Chevron to Buy Shale Driller PDC in $6.3 Billion Stock Deal

Deal Will Increase Chevron’s Production by Almost 10%
Signage at the entrance of the Chevron Park campus in San Ramon, Calif.
Signage at the entrance of the Chevron Park campus in San Ramon, Calif. (David Paul Morris/Bloomberg News)

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Chevron Corp. agreed to buy Denver-based oil and gas producer PDC Energy Inc. in a $6.3 billion all-stock deal as it seeks to expand amid what’s expected to be a busy year of mergers and acquisitions in U.S. shale.

Chevron will pay $72 a share, a roughly 14% premium on a 10-day average based on May 19 closing prices, according to a statement May 22. The deal will increase Chevron’s production by just under 10% and expand the oil giant’s holdings in the Colorado and West Texas shale basins. Separately May 22, Exxon Mobil Corp. agreed to sell assets in the Williston Basin to Chord Energy for $375 million.

Though a small deal by Chevron’s standards — the price is less than the company’s first-quarter cash flow from operations — PDC falls into CEO Mike Wirth’s strategic plan to grow prudently in areas that fit with its existing assets rather take on large, transformative acquisitions. Chevron was widely praised for buying Noble Energy for $5 billion in a similar bolt-on deal in the midst of the pandemic in 2020 but has come under scrutiny recently about its lack of growth relative to Exxon Mobil Corp.

“PDC’s attractive and complementary assets strengthen Chevron’s position in key U.S. production basins,” Wirth said in the statement. “This transaction is accretive to all important financial measures and enhances Chevron’s objective to safely deliver higher returns and lower carbon.”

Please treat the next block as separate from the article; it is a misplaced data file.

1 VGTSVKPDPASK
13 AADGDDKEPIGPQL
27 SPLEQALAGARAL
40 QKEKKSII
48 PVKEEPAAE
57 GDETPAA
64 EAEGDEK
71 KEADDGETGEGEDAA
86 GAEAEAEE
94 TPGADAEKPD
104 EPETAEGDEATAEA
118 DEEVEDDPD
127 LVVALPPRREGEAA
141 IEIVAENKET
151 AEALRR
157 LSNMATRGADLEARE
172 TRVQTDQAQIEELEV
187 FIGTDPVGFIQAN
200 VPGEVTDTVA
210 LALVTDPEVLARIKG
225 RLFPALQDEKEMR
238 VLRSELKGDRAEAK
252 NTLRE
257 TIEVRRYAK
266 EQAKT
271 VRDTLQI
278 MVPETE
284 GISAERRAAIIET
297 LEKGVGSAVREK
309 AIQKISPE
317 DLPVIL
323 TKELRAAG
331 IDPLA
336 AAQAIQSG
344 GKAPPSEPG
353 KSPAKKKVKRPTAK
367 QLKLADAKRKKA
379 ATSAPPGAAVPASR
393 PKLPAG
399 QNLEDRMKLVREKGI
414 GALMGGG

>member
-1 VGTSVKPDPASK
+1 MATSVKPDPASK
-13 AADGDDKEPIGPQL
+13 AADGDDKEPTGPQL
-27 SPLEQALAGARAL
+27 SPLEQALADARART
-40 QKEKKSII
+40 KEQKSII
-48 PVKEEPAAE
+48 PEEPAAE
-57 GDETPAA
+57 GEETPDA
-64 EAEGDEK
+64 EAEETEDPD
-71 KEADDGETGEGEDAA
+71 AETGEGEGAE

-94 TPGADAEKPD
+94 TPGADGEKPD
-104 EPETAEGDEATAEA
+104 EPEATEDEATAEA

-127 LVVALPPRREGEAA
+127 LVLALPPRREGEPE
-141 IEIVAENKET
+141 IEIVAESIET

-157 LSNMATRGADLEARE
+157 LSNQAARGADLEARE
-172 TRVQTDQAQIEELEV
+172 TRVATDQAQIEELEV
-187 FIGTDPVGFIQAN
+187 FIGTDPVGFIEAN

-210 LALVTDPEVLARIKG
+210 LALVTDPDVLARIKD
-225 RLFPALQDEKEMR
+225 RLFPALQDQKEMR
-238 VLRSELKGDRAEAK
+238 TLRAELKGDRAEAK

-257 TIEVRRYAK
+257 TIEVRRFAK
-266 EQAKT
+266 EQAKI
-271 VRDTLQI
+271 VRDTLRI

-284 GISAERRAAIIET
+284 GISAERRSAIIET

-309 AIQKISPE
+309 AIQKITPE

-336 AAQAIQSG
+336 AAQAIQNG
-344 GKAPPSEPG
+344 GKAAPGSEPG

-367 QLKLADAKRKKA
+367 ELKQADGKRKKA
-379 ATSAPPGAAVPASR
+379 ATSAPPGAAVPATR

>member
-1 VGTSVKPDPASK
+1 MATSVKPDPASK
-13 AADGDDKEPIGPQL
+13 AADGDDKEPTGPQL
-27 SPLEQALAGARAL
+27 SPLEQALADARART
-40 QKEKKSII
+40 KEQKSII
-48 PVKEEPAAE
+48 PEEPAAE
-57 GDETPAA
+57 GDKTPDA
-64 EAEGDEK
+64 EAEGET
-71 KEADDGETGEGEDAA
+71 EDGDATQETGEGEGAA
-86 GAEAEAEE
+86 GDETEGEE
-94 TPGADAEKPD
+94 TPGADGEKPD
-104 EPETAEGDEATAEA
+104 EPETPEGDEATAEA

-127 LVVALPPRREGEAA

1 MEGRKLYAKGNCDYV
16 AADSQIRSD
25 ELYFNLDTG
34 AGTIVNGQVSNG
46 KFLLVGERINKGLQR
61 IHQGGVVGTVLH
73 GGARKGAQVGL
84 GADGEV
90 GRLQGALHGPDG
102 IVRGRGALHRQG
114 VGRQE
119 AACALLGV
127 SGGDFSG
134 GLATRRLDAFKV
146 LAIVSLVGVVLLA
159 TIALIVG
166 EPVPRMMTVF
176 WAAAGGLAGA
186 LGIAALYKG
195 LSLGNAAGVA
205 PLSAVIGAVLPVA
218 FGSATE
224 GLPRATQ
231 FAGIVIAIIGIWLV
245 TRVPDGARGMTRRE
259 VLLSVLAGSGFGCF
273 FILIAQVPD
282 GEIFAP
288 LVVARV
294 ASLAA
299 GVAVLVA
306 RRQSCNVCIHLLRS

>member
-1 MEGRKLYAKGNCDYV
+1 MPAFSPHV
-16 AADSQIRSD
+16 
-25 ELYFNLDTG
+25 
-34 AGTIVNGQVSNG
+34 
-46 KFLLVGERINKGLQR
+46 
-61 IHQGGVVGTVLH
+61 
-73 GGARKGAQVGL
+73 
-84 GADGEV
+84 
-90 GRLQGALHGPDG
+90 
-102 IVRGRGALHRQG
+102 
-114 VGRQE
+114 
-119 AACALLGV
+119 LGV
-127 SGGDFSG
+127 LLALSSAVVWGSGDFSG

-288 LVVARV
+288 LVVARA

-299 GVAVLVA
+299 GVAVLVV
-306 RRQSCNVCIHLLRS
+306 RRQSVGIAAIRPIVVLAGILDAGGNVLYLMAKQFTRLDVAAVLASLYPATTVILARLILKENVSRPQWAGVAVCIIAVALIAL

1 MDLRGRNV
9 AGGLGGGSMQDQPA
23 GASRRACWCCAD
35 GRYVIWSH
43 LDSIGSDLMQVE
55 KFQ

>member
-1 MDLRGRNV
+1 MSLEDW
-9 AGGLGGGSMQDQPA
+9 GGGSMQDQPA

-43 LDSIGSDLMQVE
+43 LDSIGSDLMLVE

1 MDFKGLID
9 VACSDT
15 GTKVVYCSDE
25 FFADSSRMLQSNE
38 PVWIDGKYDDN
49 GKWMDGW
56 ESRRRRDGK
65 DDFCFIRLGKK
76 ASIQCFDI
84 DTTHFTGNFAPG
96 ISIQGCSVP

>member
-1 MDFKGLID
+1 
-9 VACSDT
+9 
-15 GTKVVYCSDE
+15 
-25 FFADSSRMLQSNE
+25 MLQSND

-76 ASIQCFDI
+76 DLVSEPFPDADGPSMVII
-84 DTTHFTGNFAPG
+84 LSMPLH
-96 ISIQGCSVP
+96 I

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Chevron will increase its capital expenditure budget by $1 billion per year, after realizing about $400 million in cost savings once the transaction closes by the end of the year, pending regulatory and PDC shareholder approval. Its new global spending range will be $14 billion to $16 billion a year through 2027.

Oil and gas producers are flush with cash after raking in record profits over the past year, leaving the U.S. energy patch ripe for a takeover boom. Companies are looking to bulk up and consolidate, particularly in the Permian Basin of West Texas and New Mexico, the most prolific U.S. shale play.

PDC shares climbed as much as 8.5% before the start of regular trading in New York. Chevron shares fell 0.7%.

The total enterprise value, which includes debt, of the deal is $7.6 billion. PDC shareholders will receive 0.4638 shares of Chevron for each PDC share. Chevron said it expects the tie-up to add about $1 billion in annual free cash flow at $70 per barrel of Brent oil and Henry Hub natural gas at $3.50 per thousand cubic feet. Morgan Stanley and Evercore advised Chevron, while JPMorgan advised PDC.

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